This is an operation to “fuse” or stiffen one or more of the small joints in the middle of the foot (the “tarsometatarsal” joints). Tarsometatarsal fusions are done for two main reasons:
We often inject local anaesthetic or steroid into damaged joints, before any surgery is considered, to see whether this helps the pain. In some people, this gets rid of the pain and surgery is not necessary. In others, pain relief does not last but the results of the injection helps us to decide which joints to fuse.
One or more cuts about 3-4 cm long are made on the upper or inner surface of the foot. Each joint which is to be fused is opened up and the joint surfaces removed and, if necessary, reshaped to correct a deformity. The joints are then put in the correct place and fixed together with screws and plates.
It is usually necessary to put some extra bone into a tarsometatarsal fusion to get it to heal and to fill any gaps in the fusion left by correcting deformity. Usually this extra bone has to be taken from the shin just below the knee. The skin is then closed with stitches.
Some people with deformities of the foot also have deformed toes. Again, these be corrected at the same time or at a later operation.
HOW LONG WOULD I BE IN HOSPITAL?
Most people can come into hospital on the day of surgery. After surgery your foot will tend to swell up quite a lot, especially if you have had extra surgery such as a tendon transfer or toe straightening procedure. You will therefore have to rest with your foot raised to help the swelling to go down. This may just need to be overnight, or it may take 2-3 days. If you get up too quickly this may cause problems with the healing of your foot.
Once the swelling goes down and the cut on your foot is healing your foot you can get up with crutches and go home. The physiotherapist will teach you how to walk with crutches. We will get you up as soon as possible! Most people are in hospital for 1-2 days.
WILL I HAVE TO GO TO SLEEP (GENERAL ANAESTHETIC)?
The operation is usually done under general anaesthetic (asleep). Alternatively, an injection in the back, leg or around the ankle can be done to make the foot numb while the patient remains awake. Your anaesthetist will advise you about the best choice of anaesthetic for you.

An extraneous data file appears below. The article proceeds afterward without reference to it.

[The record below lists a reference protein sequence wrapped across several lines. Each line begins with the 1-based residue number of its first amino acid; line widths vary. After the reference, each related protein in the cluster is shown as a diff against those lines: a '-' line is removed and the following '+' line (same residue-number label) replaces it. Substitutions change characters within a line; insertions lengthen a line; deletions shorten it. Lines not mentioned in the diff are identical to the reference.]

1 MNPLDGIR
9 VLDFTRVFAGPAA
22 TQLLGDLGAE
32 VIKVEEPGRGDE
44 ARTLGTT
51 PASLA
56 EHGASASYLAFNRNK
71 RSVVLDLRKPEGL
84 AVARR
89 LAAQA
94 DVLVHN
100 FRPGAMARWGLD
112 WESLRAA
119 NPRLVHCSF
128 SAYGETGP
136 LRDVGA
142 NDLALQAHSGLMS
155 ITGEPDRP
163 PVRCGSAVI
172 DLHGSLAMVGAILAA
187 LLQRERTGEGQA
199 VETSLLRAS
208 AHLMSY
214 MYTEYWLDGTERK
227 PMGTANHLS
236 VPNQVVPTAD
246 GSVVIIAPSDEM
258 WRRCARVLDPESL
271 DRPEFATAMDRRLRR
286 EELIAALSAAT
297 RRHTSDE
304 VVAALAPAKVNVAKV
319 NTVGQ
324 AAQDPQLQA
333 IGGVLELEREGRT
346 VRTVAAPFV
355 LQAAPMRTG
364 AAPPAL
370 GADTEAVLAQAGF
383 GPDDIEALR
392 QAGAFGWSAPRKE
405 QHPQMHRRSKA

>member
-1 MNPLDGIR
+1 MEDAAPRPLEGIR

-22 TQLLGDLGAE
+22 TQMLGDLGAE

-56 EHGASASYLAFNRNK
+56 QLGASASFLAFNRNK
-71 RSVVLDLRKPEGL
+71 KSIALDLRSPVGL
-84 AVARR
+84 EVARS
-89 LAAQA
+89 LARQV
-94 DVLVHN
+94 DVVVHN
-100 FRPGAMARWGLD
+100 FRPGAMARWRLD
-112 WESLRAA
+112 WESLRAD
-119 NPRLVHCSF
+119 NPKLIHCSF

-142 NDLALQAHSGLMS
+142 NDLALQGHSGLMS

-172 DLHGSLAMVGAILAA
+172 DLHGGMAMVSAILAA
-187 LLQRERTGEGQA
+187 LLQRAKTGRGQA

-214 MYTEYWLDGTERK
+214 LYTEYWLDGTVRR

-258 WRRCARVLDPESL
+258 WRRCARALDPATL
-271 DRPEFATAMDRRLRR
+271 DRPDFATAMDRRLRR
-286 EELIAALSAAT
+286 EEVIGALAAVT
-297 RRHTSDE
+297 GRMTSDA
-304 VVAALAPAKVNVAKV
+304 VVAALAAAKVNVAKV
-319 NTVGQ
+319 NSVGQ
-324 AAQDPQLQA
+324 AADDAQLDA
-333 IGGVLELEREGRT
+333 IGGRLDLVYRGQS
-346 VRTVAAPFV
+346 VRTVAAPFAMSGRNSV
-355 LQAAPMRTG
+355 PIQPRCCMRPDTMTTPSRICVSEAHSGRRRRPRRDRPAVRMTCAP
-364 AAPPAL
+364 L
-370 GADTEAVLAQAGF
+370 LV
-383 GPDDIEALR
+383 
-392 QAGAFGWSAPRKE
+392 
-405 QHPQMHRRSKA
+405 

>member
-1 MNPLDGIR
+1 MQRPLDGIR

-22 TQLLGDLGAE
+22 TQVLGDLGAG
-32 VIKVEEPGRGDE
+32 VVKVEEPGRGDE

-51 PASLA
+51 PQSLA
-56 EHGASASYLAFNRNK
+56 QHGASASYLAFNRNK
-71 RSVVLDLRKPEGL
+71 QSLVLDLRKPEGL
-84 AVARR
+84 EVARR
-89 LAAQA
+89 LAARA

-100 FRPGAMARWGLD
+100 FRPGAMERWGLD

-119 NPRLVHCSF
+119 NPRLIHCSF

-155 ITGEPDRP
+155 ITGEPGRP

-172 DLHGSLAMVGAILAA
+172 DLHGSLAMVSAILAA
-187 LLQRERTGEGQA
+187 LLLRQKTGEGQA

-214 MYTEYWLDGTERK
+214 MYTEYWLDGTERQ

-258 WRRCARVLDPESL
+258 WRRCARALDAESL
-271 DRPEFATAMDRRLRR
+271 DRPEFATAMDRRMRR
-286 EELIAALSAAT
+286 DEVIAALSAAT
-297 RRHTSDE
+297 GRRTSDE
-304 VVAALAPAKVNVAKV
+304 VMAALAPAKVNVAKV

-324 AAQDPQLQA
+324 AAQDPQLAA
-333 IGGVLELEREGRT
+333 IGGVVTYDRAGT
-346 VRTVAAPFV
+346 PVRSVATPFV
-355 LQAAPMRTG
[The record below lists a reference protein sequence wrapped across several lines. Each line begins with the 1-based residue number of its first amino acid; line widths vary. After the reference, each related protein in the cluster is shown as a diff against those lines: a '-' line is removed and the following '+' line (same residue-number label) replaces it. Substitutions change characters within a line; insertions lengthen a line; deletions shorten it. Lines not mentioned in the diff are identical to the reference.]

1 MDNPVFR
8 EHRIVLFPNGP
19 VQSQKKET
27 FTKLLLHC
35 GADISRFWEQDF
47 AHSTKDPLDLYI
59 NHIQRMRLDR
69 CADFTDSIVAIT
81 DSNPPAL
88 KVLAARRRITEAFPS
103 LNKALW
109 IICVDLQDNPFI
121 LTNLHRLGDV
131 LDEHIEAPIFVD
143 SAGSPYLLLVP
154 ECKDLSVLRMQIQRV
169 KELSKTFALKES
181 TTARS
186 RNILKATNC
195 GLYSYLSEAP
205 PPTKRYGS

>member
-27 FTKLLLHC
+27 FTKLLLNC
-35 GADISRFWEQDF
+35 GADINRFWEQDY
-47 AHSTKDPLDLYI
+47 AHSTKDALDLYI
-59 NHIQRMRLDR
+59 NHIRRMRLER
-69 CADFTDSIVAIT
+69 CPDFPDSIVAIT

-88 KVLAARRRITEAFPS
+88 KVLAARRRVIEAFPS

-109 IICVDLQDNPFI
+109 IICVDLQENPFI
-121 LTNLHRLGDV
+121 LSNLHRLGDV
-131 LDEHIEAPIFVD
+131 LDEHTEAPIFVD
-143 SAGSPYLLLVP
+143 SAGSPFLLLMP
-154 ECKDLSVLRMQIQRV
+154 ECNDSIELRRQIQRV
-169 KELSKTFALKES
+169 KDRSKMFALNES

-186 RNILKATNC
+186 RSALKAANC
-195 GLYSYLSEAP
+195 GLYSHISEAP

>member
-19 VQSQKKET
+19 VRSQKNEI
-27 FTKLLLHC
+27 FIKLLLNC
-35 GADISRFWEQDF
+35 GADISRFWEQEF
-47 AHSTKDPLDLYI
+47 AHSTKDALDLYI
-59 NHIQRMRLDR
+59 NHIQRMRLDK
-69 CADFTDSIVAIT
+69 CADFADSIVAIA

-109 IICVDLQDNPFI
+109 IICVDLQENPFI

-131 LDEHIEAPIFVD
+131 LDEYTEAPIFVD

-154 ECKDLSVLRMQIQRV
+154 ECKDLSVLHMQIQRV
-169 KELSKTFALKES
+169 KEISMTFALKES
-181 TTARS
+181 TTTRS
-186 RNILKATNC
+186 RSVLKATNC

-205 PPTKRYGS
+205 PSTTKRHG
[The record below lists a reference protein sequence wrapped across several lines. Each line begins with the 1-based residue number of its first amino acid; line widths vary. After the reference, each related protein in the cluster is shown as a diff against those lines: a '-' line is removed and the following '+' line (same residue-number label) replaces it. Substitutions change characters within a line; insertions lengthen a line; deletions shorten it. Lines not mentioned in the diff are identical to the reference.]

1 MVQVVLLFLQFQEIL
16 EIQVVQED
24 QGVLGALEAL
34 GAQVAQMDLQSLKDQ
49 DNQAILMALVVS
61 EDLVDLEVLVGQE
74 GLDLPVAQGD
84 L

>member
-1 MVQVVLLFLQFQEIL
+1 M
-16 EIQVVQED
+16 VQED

In addition, local anaesthetic may be injected into your leg or foot while you are asleep to reduce the pain after the operation even if you go to sleep for the surgery. You will also be given pain-killing tablets as required.
FOLLOWING YOUR SURGERY
ON THE WARD
A plaster splint down the back of your ankle and under your foot will be applied while you are asleep. This is only a half-plaster, to allow for swelling.
You will be provided with crutches when you are discharged from hospital, and a physiotherapist will teach you how to use these.
You cannot put any weight through your plaster in the first two weeks.
You can usually take some weight for balance once the wounds are healing well and the swelling is going down – usually about 10-14 days.
It is very important that the leg remains elevated most of the time in the first 2 weeks. Do not wet or remove the plaster.
WHEN YOU GO HOME
It is normal to expect:
SWELLING – this can be minimised by elevating your foot above your heart
PAIN – You will receive a prescription for pain medication on discharge from hospital. Pain can also be minimised by elevating your leg.
BLEEDING – This always occurs. You may notice some oozing through the bandages.
You will need to wear a plaster or brace from your knee to your toes until the bones have fused – usually 8 weeks.
10-14 days after your operation you will be seen again – your plaster will be removed and the cuts and swelling on your foot checked. Your foot is then put into a fracture boot (moon boot). Crutches will still be required. No weight should be put through the leg.
About two months after your operation you will come back for an x- ray. If this shows that the joints are healed enough to take your weight, you can start walking in the moon boot. This is slowly weaned in the coming weaks. You may have further x-rays over the next few weeks: exactly when and how often will be determined by how well your foot is healing.
HOW SOON CAN I….
WALK ON THE FOOT?
As explained above, you should not walk on the foot for at least six weeks after surgery.
GO BACK TO WORK?
If your foot is comfortable, and you can keep your foot up and work with your foot in a special shoe, you can go back to work within 2-3 weeks of surgery. On the other hand, in a manual job with a lot of dirt or dust around and a lot of pressure on your foot, you may need to take anything up to six months off work. How long you are off will depend on where your job fits between these two extremes.
If you have only your left foot operated on and have an automatic car you can drive within a few weeks of the operation, when your foot is comfortable enough and you can bear weight through it. Most people prefer to wait till the plaster is removed and they can wear a shoe.
After your plaster is removed you can start taking increasing exercise. Start with walking or cycling, building up to more vigorous exercise as comfort and flexibility permit. Obviously, the foot will be stiffer after surgery and you may not be able to do all you could before. However, many people find that because the foot is more comfortable than before surgery they can do more than they could before the operation. Most people can walk a reasonable distance on the flat, slopes and stairs, drive and cycle. Walking on rough ground is difficult after a tarsometatarsal fusion because the foot is stiffer. Most people cannot play vigorous sports such as squash or football after a tarsometatarsal fusion.
IF YOU ARE CONCERNED: